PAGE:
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What is the general angle of theta? 
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#1
Jun1410, 03:48 PM

P: 8

1. The problem statement, all variables and given/known data
Two plane mirrors are joined along side at a right angle. Both are perpendicular to the table top, like walls meeting at a corner. For a general angle of theta, determine the direction of the reflected ray which leaves the double mirror? 2. Relevant equations n/a 3. The attempt at a solution this is what i said: For a general angle of incidence theta the direction of the reflected ray which leaves the double mirror is the same as the angle that enters the double mirror. From the example given the light enters the double mirror on the left at a 45 degree angle. It then bounces off the mirror to the mirror at the right and reflects at a 45 degree angle from that mirror. This is wrong though Thank you 1. The problem statement, all variables and given/known data 2. Relevant equations 3. The attempt at a solution 


#2
Jun1410, 05:16 PM

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P: 2,155

Well, it is definitely true that light which enters one of these right angle mirrors will reflect back in the same direction it came from, as long as the direction of the incoming ray is within the 90° opening of the mirror (and assuming the problem is limited to the plane of the table). Maybe your answer was misinterpreted. Or maybe (though I find this unlikely) you were also supposed to account for rays coming from other directions, e.g. behind the mirror, or just barely outside the 90° opening (so that it reflects off one mirror but not the other).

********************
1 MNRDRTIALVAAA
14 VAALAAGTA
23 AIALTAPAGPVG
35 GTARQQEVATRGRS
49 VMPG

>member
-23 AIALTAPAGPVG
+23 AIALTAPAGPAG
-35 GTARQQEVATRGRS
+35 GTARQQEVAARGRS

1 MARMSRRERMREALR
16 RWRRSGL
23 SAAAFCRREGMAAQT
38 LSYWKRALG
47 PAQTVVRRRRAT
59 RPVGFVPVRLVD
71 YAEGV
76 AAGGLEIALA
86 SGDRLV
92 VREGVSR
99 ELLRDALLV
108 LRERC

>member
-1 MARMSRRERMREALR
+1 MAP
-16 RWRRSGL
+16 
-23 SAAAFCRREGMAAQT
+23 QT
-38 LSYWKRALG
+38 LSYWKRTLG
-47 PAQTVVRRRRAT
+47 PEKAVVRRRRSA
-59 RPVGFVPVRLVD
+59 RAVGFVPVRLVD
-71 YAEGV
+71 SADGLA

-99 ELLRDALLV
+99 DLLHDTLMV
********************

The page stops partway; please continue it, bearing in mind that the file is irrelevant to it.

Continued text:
#3
Jun1410, 05:29 PM

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P: 11,757

It could be your answer is correct, but you were expected to show why it's true rather than just assert it.



#4
Jun1410, 05:52 PM

P: 6

What is the general angle of theta?
Make a drawing :)



#5
Jun1510, 11:08 AM

P: 14

let's call the mirror that the incomming ray initially hits mirror 1, and the other can be called mirror 2. the angle theta between the incomming ray and mirror 1 will equal the angle between the outgoing ray and mirror 2.



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